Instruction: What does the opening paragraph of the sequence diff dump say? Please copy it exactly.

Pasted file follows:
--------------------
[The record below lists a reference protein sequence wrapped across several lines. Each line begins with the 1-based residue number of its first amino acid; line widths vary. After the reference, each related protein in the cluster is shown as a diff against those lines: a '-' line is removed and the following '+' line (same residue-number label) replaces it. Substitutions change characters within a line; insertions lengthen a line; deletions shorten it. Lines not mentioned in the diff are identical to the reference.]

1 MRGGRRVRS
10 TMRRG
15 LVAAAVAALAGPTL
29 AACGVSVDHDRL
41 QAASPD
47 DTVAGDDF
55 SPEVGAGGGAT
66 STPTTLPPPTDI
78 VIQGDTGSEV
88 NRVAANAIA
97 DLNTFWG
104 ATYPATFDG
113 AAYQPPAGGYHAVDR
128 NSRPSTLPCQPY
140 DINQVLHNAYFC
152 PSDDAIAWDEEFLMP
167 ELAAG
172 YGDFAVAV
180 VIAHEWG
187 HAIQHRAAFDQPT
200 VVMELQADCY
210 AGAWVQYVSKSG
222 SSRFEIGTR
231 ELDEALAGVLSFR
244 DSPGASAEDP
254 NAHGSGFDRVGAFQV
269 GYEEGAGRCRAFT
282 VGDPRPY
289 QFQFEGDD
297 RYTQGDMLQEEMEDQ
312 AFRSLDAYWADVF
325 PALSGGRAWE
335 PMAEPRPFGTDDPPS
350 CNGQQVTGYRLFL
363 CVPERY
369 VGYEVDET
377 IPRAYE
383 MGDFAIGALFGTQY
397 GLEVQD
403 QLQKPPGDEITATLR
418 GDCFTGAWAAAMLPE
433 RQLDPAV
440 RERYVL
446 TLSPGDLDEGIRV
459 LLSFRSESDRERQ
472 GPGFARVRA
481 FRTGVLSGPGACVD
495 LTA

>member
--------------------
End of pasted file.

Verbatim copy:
[The record below lists a reference protein sequence wrapped across several lines. Each line begins with the 1-based residue number of its first amino acid; line widths vary. After the reference, each related protein in the cluster is shown as a diff against those lines: a '-' line is removed and the following '+' line (same residue-number label) replaces it. Substitutions change characters within a line; insertions lengthen a line; deletions shorten it. Lines not mentioned in the diff are identical to the reference.]